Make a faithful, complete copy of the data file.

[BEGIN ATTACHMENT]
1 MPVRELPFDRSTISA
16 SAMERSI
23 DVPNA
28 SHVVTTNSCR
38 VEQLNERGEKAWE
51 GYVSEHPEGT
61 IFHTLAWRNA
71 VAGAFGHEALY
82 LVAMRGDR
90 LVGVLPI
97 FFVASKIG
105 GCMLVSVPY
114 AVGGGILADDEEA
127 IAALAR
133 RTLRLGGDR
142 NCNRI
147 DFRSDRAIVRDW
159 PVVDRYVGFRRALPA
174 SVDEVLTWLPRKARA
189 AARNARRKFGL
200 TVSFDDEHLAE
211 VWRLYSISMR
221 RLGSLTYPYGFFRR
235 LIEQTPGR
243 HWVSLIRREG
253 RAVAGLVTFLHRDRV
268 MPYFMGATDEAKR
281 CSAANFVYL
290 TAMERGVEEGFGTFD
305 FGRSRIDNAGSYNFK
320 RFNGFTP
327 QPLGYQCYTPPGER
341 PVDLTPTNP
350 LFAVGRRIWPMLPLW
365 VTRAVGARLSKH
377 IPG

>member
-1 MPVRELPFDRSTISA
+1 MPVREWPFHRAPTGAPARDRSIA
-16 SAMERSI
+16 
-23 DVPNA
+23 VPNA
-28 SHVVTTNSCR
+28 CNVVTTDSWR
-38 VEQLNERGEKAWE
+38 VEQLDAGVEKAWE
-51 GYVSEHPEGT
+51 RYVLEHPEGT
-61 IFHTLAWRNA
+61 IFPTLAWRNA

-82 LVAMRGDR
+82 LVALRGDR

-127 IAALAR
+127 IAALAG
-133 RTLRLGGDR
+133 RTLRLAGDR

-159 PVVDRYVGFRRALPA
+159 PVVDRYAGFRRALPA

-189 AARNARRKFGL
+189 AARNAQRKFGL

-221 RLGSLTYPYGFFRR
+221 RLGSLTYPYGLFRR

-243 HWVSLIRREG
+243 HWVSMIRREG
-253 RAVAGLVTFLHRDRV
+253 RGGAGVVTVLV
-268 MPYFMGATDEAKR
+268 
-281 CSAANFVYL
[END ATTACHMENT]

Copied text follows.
1 MPVRELPFDRSTISA
16 SAMERSI
23 DVPNA
28 SHVVTTNSCR
38 VEQLNERGEKAWE
51 GYVSEHPEGT
61 IFHTLAWRNA
71 VAGAFGHEALY
82 LVAMRGDR
90 LVGVLPI
97 FFVASKIG
105 GCMLVSVPY
114 AVGGGILADDEEA
127 IAALAR
133 RTLRLGGDR
142 NCNRI
147 DFRSDRAIVRDW
159 PVVDRYVGFRRALPA
174 SVDEVLTWLPRKARA
189 AARNARRKFGL
200 TVSFDDEHLAE
211 VWRLYSISMR
221 RLGSLTYPYGFFRR
235 LIEQTPGR
243 HWVSLIRREG
253 RAVAGLVTFLHRDRV
268 MPYFMGATDEAKR
281 CSAANFVYL
290 TAMERGVEEGFGTFD
305 FGRSRIDNAGSYNFK
320 RFNGFTP
327 QPLGYQCYTPPGER
341 PVDLTPTNP
350 LFAVGRRIWPMLPLW
365 VTRAVGARLSKH
377 IPG

>member
-1 MPVRELPFDRSTISA
+1 MPVREWPFHRAPTGAPARDRSIA
-16 SAMERSI
+16 
-23 DVPNA
+23 VPNA
-28 SHVVTTNSCR
+28 CNVVTTDSWR
-38 VEQLNERGEKAWE
+38 VEQLDAGVEKAWE
-51 GYVSEHPEGT
+51 RYVLEHPEGT
-61 IFHTLAWRNA
+61 IFPTLAWRNA

-82 LVAMRGDR
+82 LVALRGDR

-127 IAALAR
+127 IAALAG
-133 RTLRLGGDR
+133 RTLRLAGDR

-159 PVVDRYVGFRRALPA
+159 PVVDRYAGFRRALPA

-189 AARNARRKFGL
+189 AARNAQRKFGL

-221 RLGSLTYPYGFFRR
+221 RLGSLTYPYGLFRR

-243 HWVSLIRREG
+243 HWVSMIRREG
-253 RAVAGLVTFLHRDRV
+253 RGGAGVVTVLV
-268 MPYFMGATDEAKR
+268 
-281 CSAANFVYL